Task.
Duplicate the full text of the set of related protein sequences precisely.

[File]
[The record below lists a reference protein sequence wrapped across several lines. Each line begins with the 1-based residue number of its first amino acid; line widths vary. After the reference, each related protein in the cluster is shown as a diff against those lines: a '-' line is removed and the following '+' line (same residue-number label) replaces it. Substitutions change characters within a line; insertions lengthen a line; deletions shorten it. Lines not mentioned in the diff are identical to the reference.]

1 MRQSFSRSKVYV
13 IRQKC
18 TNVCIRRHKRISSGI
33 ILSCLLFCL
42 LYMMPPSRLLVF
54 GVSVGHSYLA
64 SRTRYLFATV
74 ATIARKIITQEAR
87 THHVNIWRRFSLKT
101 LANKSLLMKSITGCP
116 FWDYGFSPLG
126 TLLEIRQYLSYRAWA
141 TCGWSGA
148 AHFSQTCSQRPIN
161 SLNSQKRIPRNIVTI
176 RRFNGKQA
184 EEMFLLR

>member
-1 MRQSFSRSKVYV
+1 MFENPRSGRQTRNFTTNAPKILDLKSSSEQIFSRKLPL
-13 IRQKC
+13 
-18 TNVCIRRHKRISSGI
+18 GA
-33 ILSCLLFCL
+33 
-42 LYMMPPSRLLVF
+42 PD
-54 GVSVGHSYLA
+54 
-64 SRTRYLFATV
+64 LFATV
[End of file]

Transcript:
[The record below lists a reference protein sequence wrapped across several lines. Each line begins with the 1-based residue number of its first amino acid; line widths vary. After the reference, each related protein in the cluster is shown as a diff against those lines: a '-' line is removed and the following '+' line (same residue-number label) replaces it. Substitutions change characters within a line; insertions lengthen a line; deletions shorten it. Lines not mentioned in the diff are identical to the reference.]

1 MRQSFSRSKVYV
13 IRQKC
18 TNVCIRRHKRISSGI
33 ILSCLLFCL
42 LYMMPPSRLLVF
54 GVSVGHSYLA
64 SRTRYLFATV
74 ATIARKIITQEAR
87 THHVNIWRRFSLKT
101 LANKSLLMKSITGCP
116 FWDYGFSPLG
126 TLLEIRQYLSYRAWA
141 TCGWSGA
148 AHFSQTCSQRPIN
161 SLNSQKRIPRNIVTI
176 RRFNGKQA
184 EEMFLLR

>member
-1 MRQSFSRSKVYV
+1 MFENPRSGRQTRNFTTNAPKILDLKSSSEQIFSRKLPL
-13 IRQKC
+13 
-18 TNVCIRRHKRISSGI
+18 GA
-33 ILSCLLFCL
+33 
-42 LYMMPPSRLLVF
+42 PD
-54 GVSVGHSYLA
+54 
-64 SRTRYLFATV
+64 LFATV